How to Talk to Your Kids About Bullying (and What to Do If It Happens to Them)
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How to Talk to Your Kids About Bullying (and What to Do If It Happens to Them)

I often hear parents talk about how we’re coddling our kids too much these days — that in the “good old days,” our parents let us handle confrontations at school. It helped us build character, yada yada. While I’m not a fan of what some call the “wussification” of our children either, bullying has taken a serious turn for the worse these days. To ignore it can lead to dire consequences. Our children can get hurt or, worse, killed if we turn a blind eye. Not only do we have to worry about our children becoming the target of bullying but, if we don’t pay enough attention to our kids at home, our kids can even become bullies themselves.

It’s more important than ever that we open the lines of communication with our children on bullying. As an article on notes, “Sometimes spending 15 minutes a day talking can reassure kids that they can talk to their parents if they have a problem.” As the article suggests, you should keep your questions open-ended, such as “What was one good thing that happened today?” or “What is lunch time like at your school?”

Help your child to understand bullying, and what constitutes bullying. You might even consider helping them see why this particular bully is acting this way. Perhaps they are having issues at home or not doing well in school. It doesn’t mean your child needs to accept the bullying, but it can teach them empathy. Again, you can use your open lines of communication to even ask your child why he or she thinks this person is a bully. The more communication, the better. You never want your child to shut down, as he or she may start keeping serious incidents from you in the future. Never belittle them or make them feel silly for what they tell you.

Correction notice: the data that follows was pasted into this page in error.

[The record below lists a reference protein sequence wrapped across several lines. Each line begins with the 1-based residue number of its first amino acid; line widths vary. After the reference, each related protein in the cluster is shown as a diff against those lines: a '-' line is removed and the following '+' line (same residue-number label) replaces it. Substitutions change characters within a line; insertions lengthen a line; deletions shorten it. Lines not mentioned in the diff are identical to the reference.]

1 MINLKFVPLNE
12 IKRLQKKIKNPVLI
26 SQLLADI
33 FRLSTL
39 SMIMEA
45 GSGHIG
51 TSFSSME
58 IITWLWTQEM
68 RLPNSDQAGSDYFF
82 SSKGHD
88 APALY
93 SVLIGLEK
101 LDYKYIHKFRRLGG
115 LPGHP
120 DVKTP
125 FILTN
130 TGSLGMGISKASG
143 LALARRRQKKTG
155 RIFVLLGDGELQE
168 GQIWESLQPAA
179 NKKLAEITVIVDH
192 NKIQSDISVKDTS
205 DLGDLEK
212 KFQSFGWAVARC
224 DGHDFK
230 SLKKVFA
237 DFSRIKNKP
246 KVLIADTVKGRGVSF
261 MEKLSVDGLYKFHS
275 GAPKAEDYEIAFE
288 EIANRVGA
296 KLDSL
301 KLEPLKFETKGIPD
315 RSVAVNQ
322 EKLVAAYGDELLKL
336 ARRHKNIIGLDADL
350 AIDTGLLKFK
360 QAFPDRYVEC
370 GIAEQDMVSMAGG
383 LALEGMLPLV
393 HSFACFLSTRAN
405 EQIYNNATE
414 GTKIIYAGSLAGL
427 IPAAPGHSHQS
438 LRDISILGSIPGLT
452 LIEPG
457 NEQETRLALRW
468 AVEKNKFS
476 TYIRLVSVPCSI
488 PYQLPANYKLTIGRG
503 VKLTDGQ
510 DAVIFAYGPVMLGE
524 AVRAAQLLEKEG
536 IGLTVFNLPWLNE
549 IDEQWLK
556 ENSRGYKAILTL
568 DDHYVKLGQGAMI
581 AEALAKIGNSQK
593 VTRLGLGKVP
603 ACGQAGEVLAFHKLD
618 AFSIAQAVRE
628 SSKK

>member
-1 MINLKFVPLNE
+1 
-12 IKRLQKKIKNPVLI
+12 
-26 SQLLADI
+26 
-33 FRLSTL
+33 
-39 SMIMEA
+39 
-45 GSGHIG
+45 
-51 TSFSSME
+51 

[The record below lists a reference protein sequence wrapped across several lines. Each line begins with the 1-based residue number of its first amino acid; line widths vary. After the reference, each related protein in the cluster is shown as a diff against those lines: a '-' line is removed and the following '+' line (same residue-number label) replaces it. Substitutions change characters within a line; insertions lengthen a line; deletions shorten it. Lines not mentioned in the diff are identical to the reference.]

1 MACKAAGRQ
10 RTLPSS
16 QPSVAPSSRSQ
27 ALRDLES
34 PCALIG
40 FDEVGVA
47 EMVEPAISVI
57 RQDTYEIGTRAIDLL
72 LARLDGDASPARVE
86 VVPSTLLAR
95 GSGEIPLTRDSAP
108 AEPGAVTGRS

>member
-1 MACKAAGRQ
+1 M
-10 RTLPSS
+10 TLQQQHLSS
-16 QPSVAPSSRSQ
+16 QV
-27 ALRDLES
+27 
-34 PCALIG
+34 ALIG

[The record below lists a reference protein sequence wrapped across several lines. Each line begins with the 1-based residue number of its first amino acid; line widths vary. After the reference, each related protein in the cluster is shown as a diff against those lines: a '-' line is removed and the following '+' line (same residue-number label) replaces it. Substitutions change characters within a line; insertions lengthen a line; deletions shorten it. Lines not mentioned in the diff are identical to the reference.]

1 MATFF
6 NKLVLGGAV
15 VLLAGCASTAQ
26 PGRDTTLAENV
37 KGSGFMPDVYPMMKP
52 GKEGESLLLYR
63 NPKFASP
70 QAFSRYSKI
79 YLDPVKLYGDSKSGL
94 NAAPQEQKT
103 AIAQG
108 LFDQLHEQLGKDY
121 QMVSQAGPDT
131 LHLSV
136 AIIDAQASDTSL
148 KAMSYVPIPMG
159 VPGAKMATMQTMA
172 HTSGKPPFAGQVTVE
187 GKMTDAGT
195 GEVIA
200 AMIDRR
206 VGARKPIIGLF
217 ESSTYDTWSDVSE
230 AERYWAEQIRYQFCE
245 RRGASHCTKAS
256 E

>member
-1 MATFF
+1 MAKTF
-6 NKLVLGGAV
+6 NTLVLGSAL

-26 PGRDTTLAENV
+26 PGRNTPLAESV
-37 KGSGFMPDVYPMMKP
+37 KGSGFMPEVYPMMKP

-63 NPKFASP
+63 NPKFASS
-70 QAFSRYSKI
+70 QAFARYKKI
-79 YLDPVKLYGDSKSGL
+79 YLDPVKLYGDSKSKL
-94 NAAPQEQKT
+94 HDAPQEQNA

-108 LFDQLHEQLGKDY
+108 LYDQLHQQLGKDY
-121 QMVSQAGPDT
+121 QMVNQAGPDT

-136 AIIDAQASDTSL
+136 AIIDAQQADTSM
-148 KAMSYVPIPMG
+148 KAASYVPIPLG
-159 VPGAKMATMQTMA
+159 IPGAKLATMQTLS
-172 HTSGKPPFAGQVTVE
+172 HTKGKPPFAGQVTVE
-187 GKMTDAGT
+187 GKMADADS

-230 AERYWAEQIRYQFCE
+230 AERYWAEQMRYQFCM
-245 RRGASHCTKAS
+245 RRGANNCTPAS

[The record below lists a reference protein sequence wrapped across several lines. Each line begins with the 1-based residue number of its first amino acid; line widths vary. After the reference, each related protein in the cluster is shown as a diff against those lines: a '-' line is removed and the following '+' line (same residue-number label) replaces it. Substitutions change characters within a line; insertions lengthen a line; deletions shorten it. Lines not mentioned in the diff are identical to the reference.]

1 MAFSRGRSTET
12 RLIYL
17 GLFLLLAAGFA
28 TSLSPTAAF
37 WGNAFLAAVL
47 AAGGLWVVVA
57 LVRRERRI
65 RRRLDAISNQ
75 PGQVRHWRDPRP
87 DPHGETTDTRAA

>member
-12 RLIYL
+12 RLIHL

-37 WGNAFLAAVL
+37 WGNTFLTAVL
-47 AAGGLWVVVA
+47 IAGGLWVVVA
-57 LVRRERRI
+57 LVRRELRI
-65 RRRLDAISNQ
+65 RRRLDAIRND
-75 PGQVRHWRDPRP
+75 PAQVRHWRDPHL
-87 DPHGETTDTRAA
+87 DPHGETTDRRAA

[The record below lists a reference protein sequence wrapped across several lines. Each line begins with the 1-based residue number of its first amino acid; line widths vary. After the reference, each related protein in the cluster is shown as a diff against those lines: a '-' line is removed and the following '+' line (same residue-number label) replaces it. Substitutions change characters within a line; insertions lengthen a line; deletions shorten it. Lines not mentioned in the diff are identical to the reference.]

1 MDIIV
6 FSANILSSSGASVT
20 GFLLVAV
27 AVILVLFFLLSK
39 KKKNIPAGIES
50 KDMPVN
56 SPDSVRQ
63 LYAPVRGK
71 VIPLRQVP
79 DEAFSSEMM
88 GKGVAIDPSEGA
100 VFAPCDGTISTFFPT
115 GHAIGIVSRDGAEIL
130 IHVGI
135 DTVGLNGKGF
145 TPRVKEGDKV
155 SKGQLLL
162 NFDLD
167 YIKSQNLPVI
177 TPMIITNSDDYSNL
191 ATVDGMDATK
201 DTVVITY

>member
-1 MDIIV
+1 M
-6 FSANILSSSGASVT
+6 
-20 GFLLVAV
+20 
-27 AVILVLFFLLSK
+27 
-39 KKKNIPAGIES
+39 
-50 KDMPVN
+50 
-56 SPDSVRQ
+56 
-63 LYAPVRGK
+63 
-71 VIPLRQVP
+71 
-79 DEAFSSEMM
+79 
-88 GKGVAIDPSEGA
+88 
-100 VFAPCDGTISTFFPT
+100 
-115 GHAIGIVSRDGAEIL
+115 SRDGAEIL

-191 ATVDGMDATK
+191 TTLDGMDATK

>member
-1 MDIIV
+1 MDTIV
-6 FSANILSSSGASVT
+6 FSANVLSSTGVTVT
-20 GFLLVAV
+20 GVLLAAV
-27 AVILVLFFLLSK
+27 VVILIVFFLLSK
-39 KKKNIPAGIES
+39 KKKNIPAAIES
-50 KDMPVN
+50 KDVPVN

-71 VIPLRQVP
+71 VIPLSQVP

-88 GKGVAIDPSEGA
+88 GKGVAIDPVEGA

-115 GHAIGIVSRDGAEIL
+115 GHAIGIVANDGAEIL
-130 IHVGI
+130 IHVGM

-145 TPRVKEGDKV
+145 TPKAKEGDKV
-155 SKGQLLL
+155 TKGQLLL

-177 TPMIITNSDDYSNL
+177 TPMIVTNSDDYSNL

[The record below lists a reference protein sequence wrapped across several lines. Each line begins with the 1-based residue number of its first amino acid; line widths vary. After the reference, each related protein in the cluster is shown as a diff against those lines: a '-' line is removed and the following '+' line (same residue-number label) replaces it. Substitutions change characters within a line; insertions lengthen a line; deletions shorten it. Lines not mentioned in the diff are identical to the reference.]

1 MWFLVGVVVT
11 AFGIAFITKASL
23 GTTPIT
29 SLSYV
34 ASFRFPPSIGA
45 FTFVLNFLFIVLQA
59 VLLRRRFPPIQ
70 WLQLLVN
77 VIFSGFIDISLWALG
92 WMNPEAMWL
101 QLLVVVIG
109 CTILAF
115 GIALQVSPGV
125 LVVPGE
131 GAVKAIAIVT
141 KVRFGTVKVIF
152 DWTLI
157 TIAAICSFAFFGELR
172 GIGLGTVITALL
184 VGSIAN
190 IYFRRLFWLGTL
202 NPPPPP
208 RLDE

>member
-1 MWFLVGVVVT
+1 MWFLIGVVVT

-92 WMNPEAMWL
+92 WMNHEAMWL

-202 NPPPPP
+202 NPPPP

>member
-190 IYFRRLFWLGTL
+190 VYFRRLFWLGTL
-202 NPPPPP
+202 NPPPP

You can also stay very involved through the PTA and/or volunteering at their school so you’re aware of the environment there. If, through conversations with your child and/or being active at his or her school, you discover your child is being bullied, you need to take action. As this article on points out, your first recourse is to provide them with support and advice. Give them tips on how to deal with the bully using things like humor to deflect it. Make sure they also have a strategy to keep themselves safe. Once you’ve done that, you need to approach the school. In addition to approaching the principal and your child’s teacher, you should familiarize yourself with the school’s bullying policy. Just as you shouldn’t laugh off the incident or incidents as a parent, make sure those in charge at school don’t dismiss it either. You are your child’s advocate, so follow-through is crucial.

One thing I wrote about on my mommy blog is also teaching your child to be what I like to call a “hi-stander.” If you saw the movie Bully or the coverage of The Bully Project on CNN, you know that an important yet not often discussed component to stopping bullying is for the bystanders to get involved. As I note in my blog, you can teach your child to have compassion and approach that person later, saying, “Hi, my name is such-and-such, and I happened to see what went down in the lunchroom earlier.” Even better, if your child feels safe enough to do so, he or she could intervene during the bullying incident, or go get a teacher to do so. If we can teach our children to do this, it’s easy to see how bullying could be lessened or eradicated altogether.

The most important thing is communication, communication, communication. Make sure you’ve created an environment at home where your child feels safe to approach you about tough topics such as bullying. As research shows, it’s often the quiet kids who are in trouble, so as long as you keep the lines of communication open, you’re on the right path.

Have you talked to your kids about bullying? How did you approach it?

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07.1.2013 / 12:00 AM EDT by Marnie Brodersen
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